Needlestick Injuries Often Ignored

Animal Ag Workers Need to Think Safety When Working With Needles, Drugs

Russ Quinn
By  Russ Quinn , DTN Staff Reporter
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Those who work with livestock need to remember to be careful around needles when giving injections. Needlestick injuries are common but often not reported. (DTN file photo)

OMAHA (DTN) -- Needlestick injuries in animal agriculture are a common occurrence but are frequently ignored when they happen and often go undocumented. However, injections of livestock drugs into humans can lead to major health problems or even death.

Needlestick injuries need to be reported to healthcare professionals, and more education for animal ag workers about how to prevent these injuries is needed, according to one expert.


In a webinar titled "Avoiding 'Sticky' Situations in Ag: A Discussion on Sharps," Jeff Bender, director of the Upper Midwest Agricultural Safety and Health Center (UMASH) at the University of Minnesota School of Public Health and College of Veterinary Medicine, said the topic of needlesticks in animal agriculture is often a neglected one.

Ag has a high rate of injuries with ag workers eight times more likely to die on the job than all other workers, he said. They also have a 40% higher rate of non-fatal injuries compared to non-farm workers.

Bender said animal ag workers have an even higher rate of injuries than other ag workers. Animal ag workers have 6.7 injuries per 100 workers, while non-animal ag workers have 5.5 injuries per 100 workers.

"The cost of ag injuries are enormous," Bender said. "Roughly $7.6 billion in medical and lost production costs are seen."

Research by the University of Minnesota from 2012 to 2016 shows those who work and live on farms with livestock were eight times more likely to be diagnosed with zoonotic enteric (related to the intestines) infections than those who do not work and/or live on farms with livestock. Specifically, there were 18.5 cases per 10,000 Minnesotans that live on these farms versus 14.7 cases per 10,000 without livestock.

Additional research into injuries on Minnesota swine operations from 2003 to 2011 showed that, on average, 80 workers were seriously injured. Nearly 34% were due to human-swine interactions.

"Needlestick injuries in this research were not separated out," he said.


Bender said needlestick injuries are common with those working around livestock. A recent Minnesota survey said 80% of farmers who have livestock accidentally stuck themselves, he said. Other results included 64% of female veterinarians, 73% of swine vets and 81% of zoo vets reported at least one career needlestick injury.

Injuries from needlesticks tend to be in the hands and legs. A review of 59 articles from 1953 to 2011 dealing with this type of injury showed 67% of the needlesticks were to the hands while 9% where to the legs. Of these cases, 98% reported seeking medical attention with some having to be hospitalized. The average stay in a hospital was three days.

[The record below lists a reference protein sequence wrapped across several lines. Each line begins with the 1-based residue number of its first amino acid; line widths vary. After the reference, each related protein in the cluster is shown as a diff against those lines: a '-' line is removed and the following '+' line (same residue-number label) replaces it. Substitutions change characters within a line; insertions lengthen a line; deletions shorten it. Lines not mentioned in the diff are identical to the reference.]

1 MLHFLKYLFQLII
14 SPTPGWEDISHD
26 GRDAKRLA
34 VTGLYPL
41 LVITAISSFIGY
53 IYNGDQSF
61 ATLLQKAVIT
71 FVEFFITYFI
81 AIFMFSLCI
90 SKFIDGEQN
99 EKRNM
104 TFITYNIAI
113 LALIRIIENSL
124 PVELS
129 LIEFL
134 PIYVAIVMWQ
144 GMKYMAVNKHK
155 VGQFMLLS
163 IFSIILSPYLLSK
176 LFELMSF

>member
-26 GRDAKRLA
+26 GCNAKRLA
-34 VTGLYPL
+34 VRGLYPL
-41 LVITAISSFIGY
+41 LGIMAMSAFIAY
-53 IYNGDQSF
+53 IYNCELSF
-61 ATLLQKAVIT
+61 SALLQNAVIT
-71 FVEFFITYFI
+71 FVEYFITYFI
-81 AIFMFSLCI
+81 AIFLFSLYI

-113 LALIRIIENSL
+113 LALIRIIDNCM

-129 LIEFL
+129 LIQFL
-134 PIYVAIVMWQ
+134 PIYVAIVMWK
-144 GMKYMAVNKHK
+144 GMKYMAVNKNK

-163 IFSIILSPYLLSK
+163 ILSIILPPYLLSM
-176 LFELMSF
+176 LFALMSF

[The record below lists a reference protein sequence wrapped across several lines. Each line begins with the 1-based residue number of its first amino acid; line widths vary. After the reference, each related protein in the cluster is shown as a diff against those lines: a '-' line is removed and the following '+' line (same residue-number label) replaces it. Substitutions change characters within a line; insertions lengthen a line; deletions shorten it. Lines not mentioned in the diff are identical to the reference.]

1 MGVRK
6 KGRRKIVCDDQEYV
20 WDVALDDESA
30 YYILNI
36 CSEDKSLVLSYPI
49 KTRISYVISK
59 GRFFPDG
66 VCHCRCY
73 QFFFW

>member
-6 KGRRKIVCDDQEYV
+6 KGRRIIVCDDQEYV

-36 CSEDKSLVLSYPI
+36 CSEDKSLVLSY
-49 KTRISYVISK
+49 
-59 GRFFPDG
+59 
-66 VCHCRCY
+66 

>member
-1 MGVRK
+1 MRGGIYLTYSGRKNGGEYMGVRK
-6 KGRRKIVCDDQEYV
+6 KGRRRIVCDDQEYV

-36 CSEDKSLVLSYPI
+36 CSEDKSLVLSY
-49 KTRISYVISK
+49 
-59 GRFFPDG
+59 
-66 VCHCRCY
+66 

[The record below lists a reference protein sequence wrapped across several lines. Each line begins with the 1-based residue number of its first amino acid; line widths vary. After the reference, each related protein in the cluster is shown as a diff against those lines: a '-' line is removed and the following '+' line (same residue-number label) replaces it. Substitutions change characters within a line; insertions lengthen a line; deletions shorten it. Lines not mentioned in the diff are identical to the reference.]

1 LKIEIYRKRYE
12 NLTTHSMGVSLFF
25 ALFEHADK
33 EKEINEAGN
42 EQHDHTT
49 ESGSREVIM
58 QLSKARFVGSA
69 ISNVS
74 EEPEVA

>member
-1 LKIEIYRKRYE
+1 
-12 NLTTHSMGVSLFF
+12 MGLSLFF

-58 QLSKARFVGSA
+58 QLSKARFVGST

Bender said that often the concern about needlestick injuries is what is being injected into livestock.

Vaccines, antibiotics, hormones and sedatives are given to livestock and can have a negative effect on humans. Often these vaccines are not tested on humans, as they are not intended for them, so healthcare professionals don't know what effect they might have on someone who was injected, he said.


Bender said there are various precautions those who work with livestock can take to avoid needlestick injuries.

The first thing to do is just slow down and don't rush when working with needles. Those doing this job need to use proper equipment and use proper techniques, he said.

Another precaution workers should take is to not uncap needles with their mouth and not keep needles in their pocket. Users should also discard all unusable needles in proper containers.

If a person is accidentally injected, UMASH in the past has advised washing the skin with soap and water immediately. Report the injury to your supervisor and call your healthcare provider, UMASH stated.

Bender said workers should consider using the one-handed scoop method when working with needles. This is when a cap is placed on a flat surface and scooped up using the needle tip. The downside to this method is that it may be difficult to find a flat surface to use while administrating injections to livestock, he said.

"This is something folks can figure out how to do to avoid needlestick injuries," he said.

Employers should train employees -- who must work with needles and injecting livestock -- safe needle handling, safe injection procedures and knowledge about the types of drugs being used. In addition, workers should receive training in proper animal restraining techniques.

"All needlestick injuries have to be reported to management," Bender said. "Often workers believe if they report these incidents, they will be punished, but seeking medical care after being injected with drugs is extremely important."

Needlestick injury resources can be found at

To see more on which products can be especially dangerous if injected in the human body, as well as how to properly dispose of needles, see….

Also read a firsthand experience with needlestick injury at….

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Russ Quinn